Junior running back William Griffin (a Louisiana Tech transfer who’s rushed for 177 yards and a touchdown on 42 carries) and junior quarterback John Hundley (a Louisiana-Lafayette transfer who’s completed 36 of 65 passes for 367 yards and three touchdowns with two interceptions and added 137 yards and two more scores on 39 carries) lead the Northwestern State offense.

Defensively, the Demons – one of only six teams in the country with at least 10 sacks – have been keyed by junior safety Gary Riggs, an Ole Miss transfer and preseason All-Southland Conference First Team selection who’s collected 25 tackles and a sack, and returned an interception 29 yards for a score.

“They’re a solid football team,” Ellerson said. “You can see them pushing some people around and knocking some people off the ball when they’re playing Baylor.”

Cal Poly may be a different matter, especially due to its team speed, Northwestern State head coach Scott Stoker said.

“We’re going to find out where we are,” he said. “We’ll have to play a lot better than we did in the first three weeks.”

Cal Poly wishes it could talk about three weeks of games in the books.

While the athletic department is “still working” to acquire an 11th game, Cone reiterated Tuesday, she’s “not overly optimistic at this point” and it looks unlikely that Cal Poly will be able to find one, even though it’s offering to pick up its own travel expenses. “We’ve really exhausted every opportunity with the schools that have our open dates,” Cone said.

While close to 20 FCS schools share at least one of the open dates with Cal Poly, several already have 12 games. North Dakota State (which is open Sept. 27) already turned down Cal Poly before the season. Another candidate, Nicholls State (also free Sept. 27), was hit hard by the hurricane season, and must remove its stadium’s condemned lights before the facility can be played at again. Nicholls State, which wouldn’t visit Cal Poly, Cone said, didn’t think that could be done in time.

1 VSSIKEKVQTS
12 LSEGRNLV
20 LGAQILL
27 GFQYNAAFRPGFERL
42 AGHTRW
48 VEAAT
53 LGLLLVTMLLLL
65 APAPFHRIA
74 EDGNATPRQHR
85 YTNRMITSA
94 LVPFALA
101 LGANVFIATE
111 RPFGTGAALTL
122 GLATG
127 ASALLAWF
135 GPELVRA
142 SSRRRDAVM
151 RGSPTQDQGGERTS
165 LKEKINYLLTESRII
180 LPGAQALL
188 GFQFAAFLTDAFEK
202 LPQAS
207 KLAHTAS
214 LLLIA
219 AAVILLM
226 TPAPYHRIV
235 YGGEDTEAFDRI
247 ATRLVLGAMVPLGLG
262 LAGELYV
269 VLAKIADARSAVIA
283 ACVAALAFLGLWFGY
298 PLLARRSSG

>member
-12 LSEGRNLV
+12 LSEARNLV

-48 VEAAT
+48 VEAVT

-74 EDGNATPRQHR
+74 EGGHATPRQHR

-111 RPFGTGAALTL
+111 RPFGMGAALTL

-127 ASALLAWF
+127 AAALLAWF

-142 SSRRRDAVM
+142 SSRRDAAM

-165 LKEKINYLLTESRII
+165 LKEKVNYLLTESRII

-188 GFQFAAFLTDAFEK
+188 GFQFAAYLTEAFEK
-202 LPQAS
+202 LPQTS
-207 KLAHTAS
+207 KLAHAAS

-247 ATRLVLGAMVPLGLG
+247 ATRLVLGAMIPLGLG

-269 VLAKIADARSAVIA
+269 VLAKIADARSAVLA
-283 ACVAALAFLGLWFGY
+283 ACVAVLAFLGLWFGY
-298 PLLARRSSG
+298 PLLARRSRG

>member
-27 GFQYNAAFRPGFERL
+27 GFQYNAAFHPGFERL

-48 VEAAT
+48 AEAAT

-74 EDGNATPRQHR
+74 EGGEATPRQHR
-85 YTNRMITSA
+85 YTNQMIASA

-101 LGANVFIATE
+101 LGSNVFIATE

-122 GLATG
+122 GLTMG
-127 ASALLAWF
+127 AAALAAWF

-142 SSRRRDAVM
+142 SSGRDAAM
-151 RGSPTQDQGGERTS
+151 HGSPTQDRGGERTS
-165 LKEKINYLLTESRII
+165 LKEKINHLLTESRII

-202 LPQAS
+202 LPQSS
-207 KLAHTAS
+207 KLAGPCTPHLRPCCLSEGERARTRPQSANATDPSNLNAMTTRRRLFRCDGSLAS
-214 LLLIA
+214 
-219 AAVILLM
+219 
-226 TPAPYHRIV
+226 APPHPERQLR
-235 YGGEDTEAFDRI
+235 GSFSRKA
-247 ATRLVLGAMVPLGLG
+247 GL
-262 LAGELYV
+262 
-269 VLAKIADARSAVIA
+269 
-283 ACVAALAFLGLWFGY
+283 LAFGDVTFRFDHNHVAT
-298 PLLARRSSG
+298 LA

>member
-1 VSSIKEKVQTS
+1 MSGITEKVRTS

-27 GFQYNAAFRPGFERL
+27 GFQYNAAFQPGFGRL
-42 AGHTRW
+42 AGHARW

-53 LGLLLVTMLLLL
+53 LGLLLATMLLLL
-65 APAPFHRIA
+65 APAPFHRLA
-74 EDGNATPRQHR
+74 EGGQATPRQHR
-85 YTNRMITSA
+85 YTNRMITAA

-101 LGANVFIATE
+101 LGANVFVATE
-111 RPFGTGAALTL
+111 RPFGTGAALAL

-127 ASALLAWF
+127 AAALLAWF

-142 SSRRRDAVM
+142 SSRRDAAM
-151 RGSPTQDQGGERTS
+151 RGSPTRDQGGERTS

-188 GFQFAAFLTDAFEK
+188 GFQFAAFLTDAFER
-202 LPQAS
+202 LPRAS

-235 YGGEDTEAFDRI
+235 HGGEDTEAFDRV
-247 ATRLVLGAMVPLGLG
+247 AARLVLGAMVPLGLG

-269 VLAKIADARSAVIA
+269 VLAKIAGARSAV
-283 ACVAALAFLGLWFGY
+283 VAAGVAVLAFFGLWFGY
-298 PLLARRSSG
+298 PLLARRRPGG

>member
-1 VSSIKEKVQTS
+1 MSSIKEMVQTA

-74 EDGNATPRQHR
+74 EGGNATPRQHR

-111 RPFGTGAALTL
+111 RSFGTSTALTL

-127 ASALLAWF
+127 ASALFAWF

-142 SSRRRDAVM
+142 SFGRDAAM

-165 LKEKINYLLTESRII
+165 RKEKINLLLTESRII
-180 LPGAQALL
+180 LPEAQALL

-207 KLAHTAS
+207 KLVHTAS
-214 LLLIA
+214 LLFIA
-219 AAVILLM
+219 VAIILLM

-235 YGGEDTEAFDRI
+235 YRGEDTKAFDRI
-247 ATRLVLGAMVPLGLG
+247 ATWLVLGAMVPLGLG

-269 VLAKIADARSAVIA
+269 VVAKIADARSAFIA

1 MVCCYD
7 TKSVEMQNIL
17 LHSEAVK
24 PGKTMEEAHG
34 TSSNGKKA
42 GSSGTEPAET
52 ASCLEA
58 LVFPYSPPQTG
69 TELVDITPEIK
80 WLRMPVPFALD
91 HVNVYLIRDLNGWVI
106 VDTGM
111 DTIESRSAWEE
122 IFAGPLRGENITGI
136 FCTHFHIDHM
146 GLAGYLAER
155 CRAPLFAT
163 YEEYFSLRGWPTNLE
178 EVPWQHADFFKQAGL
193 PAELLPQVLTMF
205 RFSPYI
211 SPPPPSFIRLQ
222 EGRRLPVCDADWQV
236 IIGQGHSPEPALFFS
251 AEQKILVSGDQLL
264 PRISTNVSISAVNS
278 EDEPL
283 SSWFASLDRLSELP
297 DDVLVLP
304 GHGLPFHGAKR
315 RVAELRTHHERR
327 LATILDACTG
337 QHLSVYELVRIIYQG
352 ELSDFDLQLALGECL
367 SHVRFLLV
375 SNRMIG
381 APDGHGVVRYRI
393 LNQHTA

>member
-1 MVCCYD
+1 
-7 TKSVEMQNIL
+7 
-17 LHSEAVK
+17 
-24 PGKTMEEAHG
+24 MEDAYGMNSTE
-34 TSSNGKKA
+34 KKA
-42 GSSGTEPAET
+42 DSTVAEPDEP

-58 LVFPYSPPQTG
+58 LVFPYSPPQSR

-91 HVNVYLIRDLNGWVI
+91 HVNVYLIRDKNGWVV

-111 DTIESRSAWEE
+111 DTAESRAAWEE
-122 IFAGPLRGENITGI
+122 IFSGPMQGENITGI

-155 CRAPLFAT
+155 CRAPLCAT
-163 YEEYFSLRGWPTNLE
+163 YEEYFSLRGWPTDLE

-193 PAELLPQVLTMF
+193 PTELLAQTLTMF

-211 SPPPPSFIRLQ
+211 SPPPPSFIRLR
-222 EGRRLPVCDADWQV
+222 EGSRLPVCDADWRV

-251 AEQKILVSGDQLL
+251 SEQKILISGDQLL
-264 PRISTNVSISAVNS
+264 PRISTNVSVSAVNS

Cone said she reached out to 11 other possibilities sharing at least one of Cal Poly’s byes and also not already having 12 games.

Others meeting the criteria Sept. 27 are: William and Mary, Illinois State, Missouri State, Western Illinois, Bucknell and Jackson State. Those Oct. 11 include Villanova, Howard, Austin Peay and Georgia Southern. Hampton is open both dates.

The closest of that bunch to welcome Cal Poly, Cone said, was Western Illinois, which feared its Saturday hosting of Stephen F. Austin may have been canceled due to weather, but backed off after the Texas school’s resources were left sufficiently undamaged.

In order to make its case to the selection committee, the department even reached out to some Division II and NAIA programs, Cone said, albeit unsuccessfully.

Chief among schools’ reasons for declining, Cone said, was the Mustangs’ season-opening win at San Diego State – one of just two FCS-over-FBS victories this season (compared to 60 such losses).

“It hurts us because we’re a strong team,” Cone explained. “If you have a chance to schedule somebody you think you have a chance of beating, there are more odds to take on the game.”

Ellerson said the disappointment of not being able to play last week, coupled with the seeming unlikelihood of making up for it with an added opponent, could provide a silver lining.

“The lesson is how fragile this thing is and how few opportunities we really have in our football careers,” he said. “So the guys are just that much more focused. Every minute of this game is precious because there aren’t a lot of them.”